From 2001 to 2002, staff from the National Initiative for Children's Healthcare Quality developed a learning collaborative designed to improve care for children with Attention Deficit Hyperactivity Disorder (ADHD) and held an international summit on the subject to disseminate the results further.
As reported by the project director to the Robert Wood Johnson Foundation (RWJF), project staff:
- Established a learning collaborative involving 26 sites, ranging from small, private medical practices to community health centers and to academic medical centers in diverse communities.
- Organized a conference — held November 9–10, 2002, in Orlando, Fla. — that showcased the work of the collaborative sites and brought together 89 clinicians, educators and health care leaders.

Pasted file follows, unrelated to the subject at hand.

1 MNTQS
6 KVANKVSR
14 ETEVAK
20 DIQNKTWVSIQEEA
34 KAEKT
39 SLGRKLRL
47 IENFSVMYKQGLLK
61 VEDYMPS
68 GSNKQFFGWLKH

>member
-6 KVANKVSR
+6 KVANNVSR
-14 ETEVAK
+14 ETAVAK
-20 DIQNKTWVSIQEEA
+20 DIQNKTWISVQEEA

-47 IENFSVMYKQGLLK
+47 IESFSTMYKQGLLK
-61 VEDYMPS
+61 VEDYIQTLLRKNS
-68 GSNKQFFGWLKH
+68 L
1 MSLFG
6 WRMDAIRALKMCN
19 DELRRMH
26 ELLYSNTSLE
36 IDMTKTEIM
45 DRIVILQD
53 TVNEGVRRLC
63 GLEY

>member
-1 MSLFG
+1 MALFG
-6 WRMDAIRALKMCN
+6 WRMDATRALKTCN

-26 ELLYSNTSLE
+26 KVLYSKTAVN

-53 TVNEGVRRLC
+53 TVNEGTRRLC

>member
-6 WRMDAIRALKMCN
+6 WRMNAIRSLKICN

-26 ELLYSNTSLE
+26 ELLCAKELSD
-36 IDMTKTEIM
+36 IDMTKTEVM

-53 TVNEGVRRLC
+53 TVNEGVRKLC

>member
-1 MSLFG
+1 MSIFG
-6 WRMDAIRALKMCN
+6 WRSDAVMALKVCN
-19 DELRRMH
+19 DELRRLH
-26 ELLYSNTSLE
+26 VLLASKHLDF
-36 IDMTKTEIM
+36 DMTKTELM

Based on data collected at each site, the project director identified the following improvements as most significant:
- An increase from 38 to 82 percent of patients who had the benefits and risks of their treatment options explained.
- An increase from 40 to 82 percent of patients with written care plans in their charts.
- An increase from 20 to about 65 percent of patients with identified goals documented on their care plans.
- An increase from 15 to 53 percent of patients who maintained an acceptable level of functioning or improved their functioning by 25 percent.
RWJF supported this project through a grant of $367,890.